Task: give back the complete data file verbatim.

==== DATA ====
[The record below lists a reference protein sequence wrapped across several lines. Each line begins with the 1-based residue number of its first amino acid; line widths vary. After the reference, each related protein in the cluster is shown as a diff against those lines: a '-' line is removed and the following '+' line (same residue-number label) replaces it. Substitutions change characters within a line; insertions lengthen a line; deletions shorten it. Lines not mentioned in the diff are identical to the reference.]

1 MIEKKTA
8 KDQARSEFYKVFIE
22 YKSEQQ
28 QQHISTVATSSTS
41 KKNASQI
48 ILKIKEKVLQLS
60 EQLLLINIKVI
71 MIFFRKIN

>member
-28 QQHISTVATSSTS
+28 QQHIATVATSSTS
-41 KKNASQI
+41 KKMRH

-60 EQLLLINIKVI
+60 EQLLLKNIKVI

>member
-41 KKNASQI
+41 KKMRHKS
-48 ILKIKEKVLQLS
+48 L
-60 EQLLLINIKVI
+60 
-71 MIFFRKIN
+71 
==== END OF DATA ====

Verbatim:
[The record below lists a reference protein sequence wrapped across several lines. Each line begins with the 1-based residue number of its first amino acid; line widths vary. After the reference, each related protein in the cluster is shown as a diff against those lines: a '-' line is removed and the following '+' line (same residue-number label) replaces it. Substitutions change characters within a line; insertions lengthen a line; deletions shorten it. Lines not mentioned in the diff are identical to the reference.]

1 MIEKKTA
8 KDQARSEFYKVFIE
22 YKSEQQ
28 QQHISTVATSSTS
41 KKNASQI
48 ILKIKEKVLQLS
60 EQLLLINIKVI
71 MIFFRKIN

>member
-28 QQHISTVATSSTS
+28 QQHIATVATSSTS
-41 KKNASQI
+41 KKMRH

-60 EQLLLINIKVI
+60 EQLLLKNIKVI

>member
-41 KKNASQI
+41 KKMRHKS
-48 ILKIKEKVLQLS
+48 L
-60 EQLLLINIKVI
+60 
-71 MIFFRKIN
+71 